4. What might hackers who might break into our files be seeking? Most hackers are not interested in our clients’ secrets; they search records to obtain financial and identity information to use or sell to others for financial gain such as opening credit card accounts. I think a hacker would know hospital records are a much richer source of this kind of data.
5. If the CIA wants to see your files they, or any law enforcement officer (due to the Patriot Act), can get them. And, in a legal proceeding you must surrender your passwords. For those clinicians who collect extremely sensitive information, the use of backup programs and servers outside the United States provides much better privacy protection. There is little we can do as clinicians but our political action may change these abuses and threats.
6. We must, as professionals, perform at the “standards of care” level but this does not require perfection or invulnerability. We must do perhaps a little more than our peers are doing. There are guidelines from our national organizations and governmental and non-governmental bodies about record keeping. If we do what is expected and meet the standards in this area we should be safe.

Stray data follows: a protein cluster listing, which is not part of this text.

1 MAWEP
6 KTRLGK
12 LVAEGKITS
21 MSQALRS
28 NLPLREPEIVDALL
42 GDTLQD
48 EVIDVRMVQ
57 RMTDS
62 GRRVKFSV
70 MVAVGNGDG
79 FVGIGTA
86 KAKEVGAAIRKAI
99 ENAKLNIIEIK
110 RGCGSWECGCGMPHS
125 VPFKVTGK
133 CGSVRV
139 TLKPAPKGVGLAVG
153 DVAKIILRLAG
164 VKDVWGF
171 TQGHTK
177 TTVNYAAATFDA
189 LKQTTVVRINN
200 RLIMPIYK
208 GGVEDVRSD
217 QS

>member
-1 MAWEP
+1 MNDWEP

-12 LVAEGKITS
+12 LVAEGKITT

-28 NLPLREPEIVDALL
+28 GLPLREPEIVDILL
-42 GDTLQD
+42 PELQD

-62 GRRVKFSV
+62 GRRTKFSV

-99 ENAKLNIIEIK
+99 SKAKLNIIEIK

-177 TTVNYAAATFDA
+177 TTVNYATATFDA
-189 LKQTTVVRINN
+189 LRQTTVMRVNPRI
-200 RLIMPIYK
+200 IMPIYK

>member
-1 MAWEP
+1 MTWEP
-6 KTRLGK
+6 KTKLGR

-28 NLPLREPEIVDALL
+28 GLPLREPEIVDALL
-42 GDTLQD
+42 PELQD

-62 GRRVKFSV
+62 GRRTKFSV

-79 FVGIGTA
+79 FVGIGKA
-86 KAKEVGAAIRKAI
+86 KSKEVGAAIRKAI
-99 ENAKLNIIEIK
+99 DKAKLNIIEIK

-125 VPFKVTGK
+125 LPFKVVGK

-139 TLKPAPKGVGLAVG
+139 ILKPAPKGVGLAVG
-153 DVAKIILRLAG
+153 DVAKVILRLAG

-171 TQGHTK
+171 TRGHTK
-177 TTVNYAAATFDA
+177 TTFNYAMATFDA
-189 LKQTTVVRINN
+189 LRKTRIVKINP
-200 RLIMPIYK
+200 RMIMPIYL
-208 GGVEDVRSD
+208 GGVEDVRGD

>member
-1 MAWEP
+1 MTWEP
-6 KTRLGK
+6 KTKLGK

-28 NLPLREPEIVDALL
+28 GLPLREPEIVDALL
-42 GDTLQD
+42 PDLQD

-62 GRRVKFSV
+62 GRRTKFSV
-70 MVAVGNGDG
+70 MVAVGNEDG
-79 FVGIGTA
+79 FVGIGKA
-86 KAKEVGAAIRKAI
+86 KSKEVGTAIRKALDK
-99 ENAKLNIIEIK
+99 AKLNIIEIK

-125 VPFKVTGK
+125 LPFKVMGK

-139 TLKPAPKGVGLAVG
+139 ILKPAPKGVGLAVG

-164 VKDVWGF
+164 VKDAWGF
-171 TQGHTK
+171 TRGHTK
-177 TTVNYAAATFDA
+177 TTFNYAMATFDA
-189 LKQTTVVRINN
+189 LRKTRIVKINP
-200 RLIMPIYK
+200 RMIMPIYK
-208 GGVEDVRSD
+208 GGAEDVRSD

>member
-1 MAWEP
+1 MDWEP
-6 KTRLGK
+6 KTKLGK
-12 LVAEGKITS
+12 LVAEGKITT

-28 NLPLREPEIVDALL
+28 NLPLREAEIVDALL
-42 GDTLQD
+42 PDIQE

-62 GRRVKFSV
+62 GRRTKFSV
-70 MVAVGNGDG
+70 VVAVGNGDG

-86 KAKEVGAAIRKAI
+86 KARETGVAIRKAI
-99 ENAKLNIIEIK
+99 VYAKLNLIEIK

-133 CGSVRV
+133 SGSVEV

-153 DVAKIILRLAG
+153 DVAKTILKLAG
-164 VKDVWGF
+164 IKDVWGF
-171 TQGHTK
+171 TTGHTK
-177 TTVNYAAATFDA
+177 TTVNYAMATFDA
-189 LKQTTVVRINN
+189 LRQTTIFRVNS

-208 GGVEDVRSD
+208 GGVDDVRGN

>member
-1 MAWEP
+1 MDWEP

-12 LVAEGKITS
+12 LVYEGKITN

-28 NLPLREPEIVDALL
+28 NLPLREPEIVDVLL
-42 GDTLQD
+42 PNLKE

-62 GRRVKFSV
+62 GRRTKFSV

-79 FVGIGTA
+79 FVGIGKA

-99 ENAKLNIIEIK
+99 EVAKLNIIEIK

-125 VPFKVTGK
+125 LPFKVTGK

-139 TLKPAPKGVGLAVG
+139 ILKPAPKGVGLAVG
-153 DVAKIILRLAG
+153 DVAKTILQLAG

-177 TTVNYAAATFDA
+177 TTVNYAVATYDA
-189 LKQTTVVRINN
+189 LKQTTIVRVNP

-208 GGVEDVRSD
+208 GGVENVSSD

7. The question often arises, “Is this online storage company HIPPA-compliant?” The question does not have a “Yes” or “No” answer because:
a. These companies are not Covered Entities and so don’t need to “comply with” HIPAA.
b. They do accept our Protected Health Information and do something with it for us and so may be our “Business Associates” (BAs) under HIPAA rules. I say “may” because they do not see our Protected Health Information in unencrypted form. If it is encrypted on our machines before it is sent to them I believe it is no longer Protected Health Information.